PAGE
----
American Honda Motor Co. has taken heat for failing to gain market share during arch-rival Toyota's year of turmoil. Indeed, the Honda brand has been losing share, while Ford, Chevrolet, Nissan and Hyundai have made gains in 2010.
But John Mendel, American Honda's executive vice president, says all is going according to plan. Mendel says retail share is holding steady and the automaker's basic principles remain in place: a conservative approach to incentives, firm residual values and no fleet sales to pad their numbers.
Mendel spoke with West Coast Editor Mark Rechtin.
Why hasn't Honda taken advantage of Toyota's troubles this year?
We look at share as a result of what happens in the marketplace. We set a plan, and we sell to that plan. Spikes in share tend to correlate to events where people count on Honda. So in May 2008, fuel prices spiked to $5 a gallon, and we went from selling [about 28,000 Civics a month through April to more than 53,000 in May]. People ran to Honda because we're about fuel economy.
Then, in the first quarter of 2009, there was lots of news about who was going to go bankrupt and whom you could count on. People again voted on the value proposition that Honda brought to market. People found Honda because we're consistent. We're a safe harbor.
This year there have been some ups and downs in share, and some erosion. But last year the industry had no fleet business at all. Used-car prices were depressed. It was the first time I ever found rentals with 50,000 miles.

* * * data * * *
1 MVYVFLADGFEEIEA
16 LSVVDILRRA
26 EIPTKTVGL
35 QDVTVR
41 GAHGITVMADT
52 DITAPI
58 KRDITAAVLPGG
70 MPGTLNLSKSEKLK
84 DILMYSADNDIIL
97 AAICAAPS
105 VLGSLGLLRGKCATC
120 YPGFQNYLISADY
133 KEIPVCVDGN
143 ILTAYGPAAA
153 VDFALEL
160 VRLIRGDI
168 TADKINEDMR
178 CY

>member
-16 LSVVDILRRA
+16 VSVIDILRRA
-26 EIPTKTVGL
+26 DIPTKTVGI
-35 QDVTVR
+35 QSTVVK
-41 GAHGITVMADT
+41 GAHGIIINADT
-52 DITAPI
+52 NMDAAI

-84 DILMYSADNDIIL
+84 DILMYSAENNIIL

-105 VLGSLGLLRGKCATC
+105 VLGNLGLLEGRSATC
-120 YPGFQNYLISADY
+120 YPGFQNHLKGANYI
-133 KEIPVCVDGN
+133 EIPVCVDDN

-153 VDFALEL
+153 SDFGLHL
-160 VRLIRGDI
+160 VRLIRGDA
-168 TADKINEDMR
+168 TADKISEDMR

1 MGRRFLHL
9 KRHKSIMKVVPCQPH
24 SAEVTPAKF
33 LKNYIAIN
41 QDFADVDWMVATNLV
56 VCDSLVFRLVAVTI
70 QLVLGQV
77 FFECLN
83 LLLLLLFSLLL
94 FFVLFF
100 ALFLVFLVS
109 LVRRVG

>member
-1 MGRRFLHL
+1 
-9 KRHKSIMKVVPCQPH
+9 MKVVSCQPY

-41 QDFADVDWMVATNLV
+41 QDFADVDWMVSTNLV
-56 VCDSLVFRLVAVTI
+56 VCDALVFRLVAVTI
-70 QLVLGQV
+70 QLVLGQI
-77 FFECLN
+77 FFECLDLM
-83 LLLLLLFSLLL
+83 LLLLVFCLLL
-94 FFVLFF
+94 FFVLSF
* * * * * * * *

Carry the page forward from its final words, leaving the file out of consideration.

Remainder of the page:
This year the Detroit 3 and others openly said this was going to be a huge fleet quarter. But we don't sell fleet. Our retail share is up vs. last year. That's where we compete. We grow 2 to 3 percent in up and down times. We take a longer view than what happened last month.
Honda Motor CEO Takanobu Ito recently said American Honda has grown "complacent." Do you agree?
Are we complacent? In sports, when you're ahead in a game, the halftime discussion in the locker room is never about, "Just go out and don't lose." It's always about never letting your guard down. I took Ito-san's comments very much around what we at Honda call "the warrior spirit." It's about always being vigilant and never being complacent. If you look at our product line, we have never backed off the throttle. This year we have the Odyssey, CR-Z and Crosstour. Next year is the CR-V and Civic.
Ito also said he was unimpressed with Honda's marketing. He said Honda is not selling value well.
I don't get that from him. Value has a lot of different faces today. Because we don't chase the incentive game to the degree that others do, value can take on different meanings. We didn't double our spending with cash for clunkers, but people voted with their dollars. I take it as a message.